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Victorian Bondage Show

(Victorian Values #2)

by Sapphire Rush


Smashwords Edition

Copyright 2013 Sapphire Rush

A luta continua!


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Being a reprint from the reminiscences of the Honourable Bertram U. T. Thomas


The only noise to be heard in the reading room of the Rollins Club that afternoon was the gentle rustle of newspapers and books having their pages turned. It had been raining all morning, but fortunately abated before it came time for me to take my own walk from my rooms in Clibbins Street to the club premises. A club like any other, to the outside observer; and, indeed, there were plenty of club members who either weren’t interested in or weren’t aware of the Club’s more unique elements.

I tutted to myself while flicking through the letters to the editor of the Times; the usual collection of drolleries, fulminating outrage, cheerful ignorance and lugubrious banality that is common to every letters page of every publication in the English language. One day, perhaps a correspondent to the editor will hit upon some marvellous new, useful insight. Some elegant solution to a constitutional crisis, perhaps. Or some fair and equitable method for determining the winner of a cricket-match that is interrupted by rain. Or a mechanical process for fitting pigs with wings. However, I shan’t hold my breath waiting for it.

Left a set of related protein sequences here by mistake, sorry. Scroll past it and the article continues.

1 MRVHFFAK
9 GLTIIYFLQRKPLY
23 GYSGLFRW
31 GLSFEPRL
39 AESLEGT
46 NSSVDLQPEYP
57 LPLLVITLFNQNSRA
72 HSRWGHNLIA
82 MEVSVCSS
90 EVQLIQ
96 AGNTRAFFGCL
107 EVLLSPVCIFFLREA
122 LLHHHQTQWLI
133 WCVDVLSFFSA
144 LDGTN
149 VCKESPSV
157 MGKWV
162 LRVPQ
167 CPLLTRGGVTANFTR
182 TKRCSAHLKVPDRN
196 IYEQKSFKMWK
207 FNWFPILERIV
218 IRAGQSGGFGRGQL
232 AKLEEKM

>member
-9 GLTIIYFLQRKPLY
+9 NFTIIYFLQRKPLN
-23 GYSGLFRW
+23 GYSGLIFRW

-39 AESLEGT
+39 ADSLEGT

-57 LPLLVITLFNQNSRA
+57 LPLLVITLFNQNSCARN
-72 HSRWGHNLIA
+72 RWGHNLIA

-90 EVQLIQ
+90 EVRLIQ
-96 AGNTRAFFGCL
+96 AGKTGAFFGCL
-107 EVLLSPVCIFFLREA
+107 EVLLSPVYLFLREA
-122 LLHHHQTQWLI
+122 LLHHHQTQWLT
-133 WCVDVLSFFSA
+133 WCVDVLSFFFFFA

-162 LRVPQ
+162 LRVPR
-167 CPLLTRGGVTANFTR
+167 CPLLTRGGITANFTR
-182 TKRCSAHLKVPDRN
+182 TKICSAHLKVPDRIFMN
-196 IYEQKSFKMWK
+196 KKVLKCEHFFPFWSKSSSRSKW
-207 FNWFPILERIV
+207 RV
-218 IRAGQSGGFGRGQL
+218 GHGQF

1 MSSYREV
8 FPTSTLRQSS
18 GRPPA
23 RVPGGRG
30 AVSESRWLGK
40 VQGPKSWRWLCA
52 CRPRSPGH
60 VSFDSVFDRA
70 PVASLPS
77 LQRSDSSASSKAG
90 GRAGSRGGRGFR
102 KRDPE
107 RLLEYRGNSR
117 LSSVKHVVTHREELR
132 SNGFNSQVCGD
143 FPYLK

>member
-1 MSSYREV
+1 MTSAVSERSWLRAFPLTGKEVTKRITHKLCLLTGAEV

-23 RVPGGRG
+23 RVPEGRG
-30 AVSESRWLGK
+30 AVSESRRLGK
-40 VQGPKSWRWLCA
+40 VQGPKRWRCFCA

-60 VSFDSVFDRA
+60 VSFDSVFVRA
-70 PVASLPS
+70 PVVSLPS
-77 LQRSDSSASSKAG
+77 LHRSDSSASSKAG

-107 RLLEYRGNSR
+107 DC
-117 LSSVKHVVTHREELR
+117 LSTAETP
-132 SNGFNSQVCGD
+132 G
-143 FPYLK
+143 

I turned to the sports section and amused myself in the latest scandal to rock the horse-racing world. Show me an honest man who involves himself in any way with horse racing, and I shall show you a damned liar. Of course, I am far from an honest man, and I make no secret that I do enjoy a trip to the races with a full wallet. There’s a gift to ensuring that one also leaves in the same condition; and though every man (including myself) secretly fancies himself an expert, I at least can distinguish between secret fancies, and harsh realities. Which, I expect, is why I was naturally drawn to the Rollins Club when I arrived in London. It just seemed to suit me. The members certainly agreed, else I should not have been granted admittance, much less the knowledge to decode the information that Salvey, the steward, was about to impart.

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